The OCaml native code compiler (ocamlopt) uses an external assembler to produce its final object files. In the same way, OCamlXARM’s ocamlopt uses the cross-assembler of the iOS SDK to produce iOS object files. After you’ve installed Xcode, you should find an assembler for the iOS platform:

$ PLT=/Applications/Xcode.app/Contents/Developer/Platforms/iPhoneOS.platform
$ (cd $PLT/Developer/usr/bin; ls -lL as)
-rwxr-xr-x  1 root  wheel  55632 Jun 12 13:19 as

This is the assembler OCamlXARM will use, so it must be present. If it isn’t, check that you’ve installed Xcode (version 4.2 or later). If you’ve installed it in a non-standard location (other than /Applications), you’ll need to modify paths in the following discussion accordingly.

The simplest way to get OCamlXARM is to download and install one of the previously mentioned prebuilt packages from Psellos. They install OCamlXARM 3.1.7 or 3.1.8 for the ARMv7 architecture in /usr/local/ocamlxarm/v7. In that case, you can skip down to the Test section below to verify that your copy of OCamlXARM is installed correctly. The intervening sections describe how to build the OCamlXARM compiler yourself.

If you want to build OCamlXARM from sources, you should have a native C compiler and a C cross compiler for iOS at the following paths:

$ (cd /usr/bin; ls -lL gcc)
-rwxr-xr-x  1 root  wheel  117152 Jun 12 13:27 gcc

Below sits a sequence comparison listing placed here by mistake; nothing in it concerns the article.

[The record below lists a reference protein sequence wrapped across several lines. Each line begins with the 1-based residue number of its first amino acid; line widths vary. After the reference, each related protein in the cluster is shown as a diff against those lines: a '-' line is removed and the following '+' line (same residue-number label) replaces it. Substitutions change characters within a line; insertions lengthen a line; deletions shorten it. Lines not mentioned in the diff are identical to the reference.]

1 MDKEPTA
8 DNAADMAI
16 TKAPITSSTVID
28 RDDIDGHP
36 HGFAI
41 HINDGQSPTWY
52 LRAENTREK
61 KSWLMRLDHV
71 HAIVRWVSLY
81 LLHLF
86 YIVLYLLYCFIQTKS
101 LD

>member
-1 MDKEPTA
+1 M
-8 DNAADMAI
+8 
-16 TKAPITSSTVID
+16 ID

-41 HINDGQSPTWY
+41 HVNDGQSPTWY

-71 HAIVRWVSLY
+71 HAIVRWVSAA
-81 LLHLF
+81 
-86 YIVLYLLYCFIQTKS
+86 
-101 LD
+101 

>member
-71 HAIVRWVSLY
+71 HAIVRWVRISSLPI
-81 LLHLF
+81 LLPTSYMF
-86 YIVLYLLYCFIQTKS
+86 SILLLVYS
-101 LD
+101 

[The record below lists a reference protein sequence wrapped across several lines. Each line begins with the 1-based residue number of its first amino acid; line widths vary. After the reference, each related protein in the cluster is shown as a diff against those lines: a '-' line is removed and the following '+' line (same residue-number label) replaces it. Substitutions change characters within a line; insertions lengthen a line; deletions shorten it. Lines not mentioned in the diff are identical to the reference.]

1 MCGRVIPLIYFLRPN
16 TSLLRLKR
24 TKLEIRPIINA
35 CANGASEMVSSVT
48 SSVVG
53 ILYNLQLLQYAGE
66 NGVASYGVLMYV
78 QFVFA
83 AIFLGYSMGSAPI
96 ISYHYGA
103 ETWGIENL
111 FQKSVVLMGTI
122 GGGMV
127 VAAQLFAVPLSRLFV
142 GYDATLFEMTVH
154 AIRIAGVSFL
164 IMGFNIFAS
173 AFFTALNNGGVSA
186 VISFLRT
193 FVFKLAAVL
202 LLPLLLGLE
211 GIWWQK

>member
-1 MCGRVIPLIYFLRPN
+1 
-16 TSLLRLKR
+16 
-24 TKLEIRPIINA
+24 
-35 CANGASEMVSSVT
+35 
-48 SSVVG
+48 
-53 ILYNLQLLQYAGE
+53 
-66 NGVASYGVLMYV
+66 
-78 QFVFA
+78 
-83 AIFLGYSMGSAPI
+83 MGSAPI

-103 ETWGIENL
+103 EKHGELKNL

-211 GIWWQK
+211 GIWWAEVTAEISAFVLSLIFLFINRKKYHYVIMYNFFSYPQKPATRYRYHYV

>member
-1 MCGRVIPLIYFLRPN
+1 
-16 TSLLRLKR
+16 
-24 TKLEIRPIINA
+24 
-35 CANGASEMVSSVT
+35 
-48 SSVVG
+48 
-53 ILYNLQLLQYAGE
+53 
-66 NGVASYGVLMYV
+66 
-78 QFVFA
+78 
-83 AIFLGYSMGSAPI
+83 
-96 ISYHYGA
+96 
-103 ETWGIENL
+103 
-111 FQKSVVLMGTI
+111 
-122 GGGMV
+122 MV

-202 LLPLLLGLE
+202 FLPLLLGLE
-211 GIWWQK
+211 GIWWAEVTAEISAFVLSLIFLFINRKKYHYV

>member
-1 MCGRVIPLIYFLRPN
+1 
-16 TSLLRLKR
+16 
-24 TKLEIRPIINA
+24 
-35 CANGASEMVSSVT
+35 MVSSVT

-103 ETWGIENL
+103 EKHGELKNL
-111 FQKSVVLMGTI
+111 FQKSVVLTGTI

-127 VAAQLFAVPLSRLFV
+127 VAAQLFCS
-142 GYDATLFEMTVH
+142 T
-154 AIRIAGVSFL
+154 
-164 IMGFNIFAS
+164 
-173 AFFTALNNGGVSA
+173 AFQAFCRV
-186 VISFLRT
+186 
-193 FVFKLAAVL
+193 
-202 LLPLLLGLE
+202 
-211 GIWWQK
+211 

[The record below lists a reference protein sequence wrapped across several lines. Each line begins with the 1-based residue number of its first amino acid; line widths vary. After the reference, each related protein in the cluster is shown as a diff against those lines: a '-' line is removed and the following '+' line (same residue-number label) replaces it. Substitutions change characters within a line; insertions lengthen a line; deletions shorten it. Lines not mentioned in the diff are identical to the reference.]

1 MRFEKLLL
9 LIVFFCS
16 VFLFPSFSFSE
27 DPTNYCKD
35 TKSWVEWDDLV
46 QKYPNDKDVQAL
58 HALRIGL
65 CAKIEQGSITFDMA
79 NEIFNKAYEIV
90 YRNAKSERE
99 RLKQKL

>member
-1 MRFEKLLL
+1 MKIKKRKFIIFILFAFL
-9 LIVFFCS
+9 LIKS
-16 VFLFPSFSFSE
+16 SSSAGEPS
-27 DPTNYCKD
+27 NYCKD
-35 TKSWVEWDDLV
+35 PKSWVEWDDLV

$ PLT=/Applications/Xcode.app/Contents/Developer/Platforms/iPhoneOS.platform
$ (cd $PLT/Developer/usr/bin; ls -lL gcc)
-rwxr-xr-x  1 root  wheel  106064 Jun 12 13:19 gcc

If these compilers aren’t present, make sure you have installed the Command Line Tools as described above.

Create Sources from Patches

To create sources from patches, you need to download the OCaml 4.00.0 release from INRIA and the patches from Psellos and then apply the patches.

Download the sources for the OCaml 4.00.0 release from INRIA:

$ curl -O -s http://caml.inria.fr/pub/distrib/ocaml-4.00/ocaml-4.00.0.tar.gz
$ ls -l ocaml-4.00.0.tar.gz
-rw-r--r-- 1 psellos staff 3394054 Sep 12 15:41 ocaml-4.00.0.tar.gz

Download patches from Psellos:

$ curl -O -s http://psellos.com/pub/ocamlxarm/ocamlxarm-3.1.7.diff
$ ls -l ocamlxarm-3.1.7.diff
-rw-r--r-- 1 psellos staff 62503 Sep 12 15:42 ocamlxarm-3.1.7.diff

You can also download a patch named ocamlxarm-3.1.8.diff. It’s identical to the 3.1.7 patch except for two lines in the build script, which specify the iOS 6.0 SDK rather than iOS 5.1.

To save typing, you can download directly from your browser:

Unpack the OCaml sources and apply the patches.

$ tar -xzf ocaml-4.00.0.tar.gz
$ cd ocaml-4.00.0
$ patch -p0 < ../ocamlxarm-3.1.7.diff
patching file VERSION
patching file asmcomp/schedgen.ml
patching file asmcomp/arm/arch.ml
patching file asmcomp/arm/emit.mlp
patching file asmcomp/arm/proc.ml
patching file asmcomp/arm/selection.ml
patching file tools/make-package-macosx
patching file Makefile
patching file byterun/intern.c
patching file byterun/memory.c
patching file byterun/freelist.c
patching file byterun/freelist.h
patching file byterun/compact.c
patching file byterun/major_gc.c
patching file testsuite/tests/regression/pr5757/pr5757.ml
patching file testsuite/tests/regression/pr5757/pr5757.reference